To walk around a room or other location and shake hands with people. Usually done by politicians in an attempt to make friends and garner votes.
John Kerry was planning to press the flesh at the convention.
by RexGibson August 11, 2004
To meet people in person, particularly at an event where you can network with other people. The actual pressing of flesh here refers to shaking hands with people.
It's a big event next week, I suppose I'd better go and press the flesh.
by Ian Chode August 12, 2004
"The politicians were very tired after a long day on the campaign trail, kissing babies, and pressing the flesh with their constituents."
by Alexandra August 13, 2004
what politicians do in order to garner support for themselves from the common people; going out into the public to meet and greet; similar to baby kissing.
that skeezy politician was out pressing the flesh to try and save his sputtering campaign.
by megan August 13, 2004
What a politician does (or should be doing if s/he hopes to get elected) during the run-up to an election. It means to make contact with the voters by means of personal skin to skin contact (but hopefully non-sexual), such as shaking hands and kissing babies. In a general sense it implies getting out and getting in the face of as many different voters as possible because if they meet someone they're probably more likely to have a positive opinion of them than the candidates that they didn't meet in person.
Mr. Bush probably doesn't need to go out and press the flesh because he is running for re-election based on his first term record.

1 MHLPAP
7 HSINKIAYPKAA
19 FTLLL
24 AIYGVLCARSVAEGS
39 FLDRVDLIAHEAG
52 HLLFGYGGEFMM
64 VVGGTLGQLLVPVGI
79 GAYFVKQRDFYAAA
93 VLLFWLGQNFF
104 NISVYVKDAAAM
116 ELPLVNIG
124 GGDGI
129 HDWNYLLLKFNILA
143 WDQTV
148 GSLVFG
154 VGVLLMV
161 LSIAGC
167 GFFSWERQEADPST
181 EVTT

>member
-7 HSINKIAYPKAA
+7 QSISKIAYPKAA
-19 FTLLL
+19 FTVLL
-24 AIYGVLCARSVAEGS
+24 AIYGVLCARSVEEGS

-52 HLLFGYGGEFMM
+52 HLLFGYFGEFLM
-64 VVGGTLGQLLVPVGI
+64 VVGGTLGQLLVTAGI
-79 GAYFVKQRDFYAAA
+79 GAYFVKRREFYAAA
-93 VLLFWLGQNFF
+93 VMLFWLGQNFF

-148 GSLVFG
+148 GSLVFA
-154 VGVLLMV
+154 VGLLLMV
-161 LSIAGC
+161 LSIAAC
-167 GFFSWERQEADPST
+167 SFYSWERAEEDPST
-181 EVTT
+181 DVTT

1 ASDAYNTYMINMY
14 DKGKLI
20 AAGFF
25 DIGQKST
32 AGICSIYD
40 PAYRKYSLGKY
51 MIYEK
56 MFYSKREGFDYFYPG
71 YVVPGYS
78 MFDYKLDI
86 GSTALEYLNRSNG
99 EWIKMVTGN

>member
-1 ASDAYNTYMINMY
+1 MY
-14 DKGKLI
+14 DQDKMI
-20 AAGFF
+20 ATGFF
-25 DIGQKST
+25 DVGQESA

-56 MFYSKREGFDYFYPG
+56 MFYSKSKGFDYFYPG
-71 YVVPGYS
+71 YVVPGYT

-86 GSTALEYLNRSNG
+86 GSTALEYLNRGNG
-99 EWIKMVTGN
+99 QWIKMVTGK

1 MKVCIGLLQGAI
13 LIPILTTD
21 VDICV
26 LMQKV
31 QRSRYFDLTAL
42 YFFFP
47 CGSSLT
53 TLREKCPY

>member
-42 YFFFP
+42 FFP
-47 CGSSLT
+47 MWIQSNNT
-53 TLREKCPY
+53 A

by PlaceHolder August 12, 2004
To shake hands and mingle with many people, especially while campaigning for public office.

Political slang refers to handshaking during a campaign. One could "press flesh" as candidate or on behalf of candidate or on behalf of political cause intending to garner support from those whose flesh is being pressed.

Shaking hands while attempting
To exert force or pressure.
To weigh heavily, as on the mind of another.
To advance eagerly; push forward.
To require haste; be urgent.
To assemble closely and in large numbers; crowd.
To employ urgent persuasion or entreaty.
To encourage (a falcon, for example) to participate in the chase by feeding it flesh from a kill.

Middle English pressen, from Old French presser, from Latin pressre, frequentative of premere, to press. -Press
Middle English, from Old English -flesh
1 Volunteers press flesh and pass pens to get Nader on the ballot.

2 State workers press flesh for better pay.

3 Tom CruiseC and Japanese Prime Minister Koizumi press flesh while in town to promote the forthcoming Last Samurai.
by SR Gannon August 12, 2004